Gavin Newsom’s high-speed gift to Republicans

California’s $77 billion bullet-train project from San Francisco to Los Angeles was supposed to be a proof of concept at a national level—proof that high-speed rail could actually work, providing an eco-friendly alternative to cars and planes here the way it does in Europe and Asia, and also proof that America could still build big things. And the project’s initial phase, a 119-mile stretch now being built through the state’s sparsely populated Central Valley, was supposed to be a proof of concept for the project itself.

But on Tuesday, the project became proof of something else: That it’s hard to build big complicated infrastructure projects in America’s fast-turnover political culture, even a green project in America’s greenest state.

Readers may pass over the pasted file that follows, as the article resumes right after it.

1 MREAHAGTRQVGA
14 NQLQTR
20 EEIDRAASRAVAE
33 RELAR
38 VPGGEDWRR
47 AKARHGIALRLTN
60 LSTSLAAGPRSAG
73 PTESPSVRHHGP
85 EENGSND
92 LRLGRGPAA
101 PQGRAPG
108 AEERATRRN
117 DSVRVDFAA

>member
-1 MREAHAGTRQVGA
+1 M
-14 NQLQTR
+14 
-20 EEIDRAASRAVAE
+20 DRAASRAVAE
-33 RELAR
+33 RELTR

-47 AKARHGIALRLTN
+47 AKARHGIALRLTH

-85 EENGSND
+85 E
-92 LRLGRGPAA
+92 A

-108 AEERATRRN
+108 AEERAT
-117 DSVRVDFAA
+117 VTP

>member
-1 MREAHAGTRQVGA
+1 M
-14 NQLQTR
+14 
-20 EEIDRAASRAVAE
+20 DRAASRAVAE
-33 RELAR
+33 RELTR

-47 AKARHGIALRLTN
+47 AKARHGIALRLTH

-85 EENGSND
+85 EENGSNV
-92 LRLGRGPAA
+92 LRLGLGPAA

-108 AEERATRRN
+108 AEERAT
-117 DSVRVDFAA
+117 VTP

In his State of the State address, Democratic Governor Gavin Newsom suspended the decade-long effort to connect San Francisco in northern California to L.A. in the south, saying the mega-project “would cost too much and take too long.” At the same time, he vowed to complete the Central Valley segment linking the struggling farm communities of Bakersfield and Merced—California’s ninth-largest and 100th-largest cities, respectively—as a standalon